The ionization of surface carboxylic-acid groups on MAE100P polymer particles alters the properties of polymer films by increasing ionic aggregates and solubilizing the polymer chains. Increased ionic aggregates improve the mechanical properties of films. However, solubilizing polymer chains will change the film formation mechanism from a dispersion-based film to a solution-based film. Therefore, tensile strength was decreased with an increase in ionization degree. The drug release rates were continuously increased when the degree of ionization of surface acid groups increased.
Overall, curing and casting methods have significant effects on the physicochemical properties of SR30D and MAE100P films and on the drug release behavior from film-coated, drug-loaded pellets. The core-shell structure in aqueous-dispersion-based MAE100P films also greatly changed the properties of this film or coat.
The film-forming mechanisms of aqueous-dispersion-based films and organic-solvent-based films are completely different. In aqueous-dispersion-based systems, polymer particles settle down to form a close-packing bed and then deform during the evaporation of water. Coalescence and diffusion occur with further evaporation of water and finally a continuous film is formed. For films cast from organic solutions, the polymer and plasticizer were first dissolved in solvent before deposition. With the evaporation of the organic solvent, polymer solutions undergo a solution to gel transition and finally form a film. Different film-formation mechanisms resulted in different mechanical properties. When polymer films are stored at temperatures higher than the glass transition temperature, further coalescence of the films and interdiffusion of polymer chains can happen. This is the curing effect. Curing leads to a more homogeneous film and influences the properties of the films.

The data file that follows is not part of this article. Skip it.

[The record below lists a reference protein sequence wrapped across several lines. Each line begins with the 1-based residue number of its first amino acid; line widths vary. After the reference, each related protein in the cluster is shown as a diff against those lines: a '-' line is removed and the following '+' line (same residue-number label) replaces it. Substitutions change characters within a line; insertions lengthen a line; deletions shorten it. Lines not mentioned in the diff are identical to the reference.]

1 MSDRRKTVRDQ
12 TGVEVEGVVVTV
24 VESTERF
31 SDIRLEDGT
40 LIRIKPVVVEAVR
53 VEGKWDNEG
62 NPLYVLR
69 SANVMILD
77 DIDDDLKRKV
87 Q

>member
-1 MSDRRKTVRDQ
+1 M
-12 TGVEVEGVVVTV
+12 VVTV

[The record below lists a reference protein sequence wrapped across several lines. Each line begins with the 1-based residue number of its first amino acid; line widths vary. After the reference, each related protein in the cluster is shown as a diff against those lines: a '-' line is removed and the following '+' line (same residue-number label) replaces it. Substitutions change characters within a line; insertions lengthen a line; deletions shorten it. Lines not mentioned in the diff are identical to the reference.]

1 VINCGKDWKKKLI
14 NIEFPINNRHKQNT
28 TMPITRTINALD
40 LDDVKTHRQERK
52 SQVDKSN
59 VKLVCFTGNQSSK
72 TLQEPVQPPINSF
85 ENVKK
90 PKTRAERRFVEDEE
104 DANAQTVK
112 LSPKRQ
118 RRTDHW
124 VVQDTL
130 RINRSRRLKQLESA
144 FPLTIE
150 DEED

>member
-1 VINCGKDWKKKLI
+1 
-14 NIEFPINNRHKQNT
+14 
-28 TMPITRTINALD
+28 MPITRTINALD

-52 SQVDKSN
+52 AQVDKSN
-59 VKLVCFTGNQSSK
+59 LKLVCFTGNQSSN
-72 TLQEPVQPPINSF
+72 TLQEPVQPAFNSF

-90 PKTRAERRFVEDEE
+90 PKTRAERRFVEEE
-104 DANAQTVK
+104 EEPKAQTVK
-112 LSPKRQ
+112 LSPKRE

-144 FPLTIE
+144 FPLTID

SR30D and MAE100P polymers were used to evaluate the effect of curing and casting methods on the properties of films or coats.
The results showed that organic-solvent-based SR30D films are tougher and denser than aqueous-dispersion-based SR30D films. The release rate of acetaminophen from pellets coated with organic-solvent-based-SR30D films is slower compared to pellets coated with aqueous-dispersion-based films. However, the organic-solvent-based MAE100P films are weaker than aqueous-dispersion-based MAE100P films. The release rate of acetaminophen from pellets coated with organic-solvent-based-MAE100 films is faster than from pellets coated with aqueous-dispersion-based MAE100P films. This is because the core-shell structure was preserved in the aqueous-dispersion-based MAE100P films.
Overall, curing and casting methods have significant effects on the physicochemical properties of SR30D and MAE100P films, and on the drug release behavior from film-coated, drug-loaded pellets. Core-shell structures in aqueous-dispersion-based MAE100P films also greatly changed the properties of this film or coat.
curing, film coating, physicochemical properties, polymer, solvent
xv, 169 pages
Includes bibliographical references (pages 151-159).
Copyright © 2016 Yingjian Li
Li, Yingjian. "Investigation of the effects of curing and casting methods on the physicochemical properties of polymeric coating systems." PhD (Doctor of Philosophy) thesis, University of Iowa, 2016.